Finding A Right Hand For Your Web Strategy Project

It’s a fact

Upper Management have assigned you the small task of leading the company’s web strategy and take over the world (maybe?). You now need to put the team together.

You soon realise that The Team could entail:

  • A web agency
  • A branding consultant
  • A social media consultant
  • An independent graphic designer
  • An in-house web developer
  • A freelance translator
  • That “SEO guy” you met recently
  • The PPC chap from the marketing department next door
  • Someone to take on e-mail marketing
  • And the list goes on…

You’ve been given a secret budget (and The Powers have told you to never share the figure with the suppliers and force them to quote).

You’ve been told early in the game that “diversification works” and that each stakeholder should only do what they do best (although you start doubting whether you want to baby-sit all these people)

You may or you may not feel up for the challenge, but you know you will pick up things along the way (You’ll have no choice)

Now what?

Well, put together a brief. Yes, sort out all the ideas and main goals. Ensure it’s decent enough to be shared afterwards.

Once you panic for a minute simply accept that you’ll need allies to achieve all this.

After all, “The powers” don’t understand the gravity of the small task they assigned to you.

Yes, you can look for allies in-house, just ensure they feel that the project is in their job description.

If you are unlucky and cannot find them around you, look outside…

Finding the ally

An obvious idea is to find an independent web project manager who will coordinate it all and give direction to the initiative. In reality, this is hard. Besides, the project is yours and you still feel like running it.
But hey! You have no budget for this external manager anyway, so let’s forget it, OK?

Here’s another idea: From the preliminary pool of people (agency, consultants, designers, etc),  sense who in theory would have the skills to coordinate most of the tasks and provide direction. More likely the agency or the independent consultants. Try to determine their strong areas (they may be good at social media but not at PPC, and so on), ask them. If they can’t specify what their core is, keep looking.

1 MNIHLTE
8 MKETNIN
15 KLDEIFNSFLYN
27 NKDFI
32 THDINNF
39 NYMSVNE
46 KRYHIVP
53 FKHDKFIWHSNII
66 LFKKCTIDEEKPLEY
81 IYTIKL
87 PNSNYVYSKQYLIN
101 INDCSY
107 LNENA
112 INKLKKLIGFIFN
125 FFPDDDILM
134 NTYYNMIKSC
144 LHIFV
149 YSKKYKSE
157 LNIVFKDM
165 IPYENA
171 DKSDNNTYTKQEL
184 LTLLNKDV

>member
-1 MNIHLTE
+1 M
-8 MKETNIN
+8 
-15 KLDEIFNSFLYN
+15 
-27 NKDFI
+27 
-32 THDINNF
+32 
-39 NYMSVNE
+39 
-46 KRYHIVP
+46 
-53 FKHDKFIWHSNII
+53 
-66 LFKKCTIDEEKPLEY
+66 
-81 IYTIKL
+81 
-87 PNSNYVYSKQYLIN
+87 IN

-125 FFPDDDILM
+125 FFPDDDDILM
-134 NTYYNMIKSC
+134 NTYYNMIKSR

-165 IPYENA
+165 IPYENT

Once you are happy with someone’s profile, tell them about a tentative green light for their specific work and tie that in with your bigger problem (coordination for all the other aspects). Explain but let them talk, you may be surprised with hidden skills.

Gain their trust and give them yours, ask them to confirm if they can back you up with the coordination & decision making (oh, that’ll cost you a bit, we’ll get there now).

By the way, a note on Budget: You have to be clear with your ally. Forget The Powers’ advice. No need for specific figures, but there’s a difference between 7K, 30K or 100K available for your project. Your ally needs to know it in order to help you better.

Explain what you want to achieve and start shaping together the list of people required.

This extra consultancy time by the ally will cost a bit and you may already start thinking about pushing for arbitrary discounts from the to-be-suppliers. This may compromise quality unless the discount-giver can clearly articulate what exactly they are removing from the equation to justify a lower price, so hold on for a second…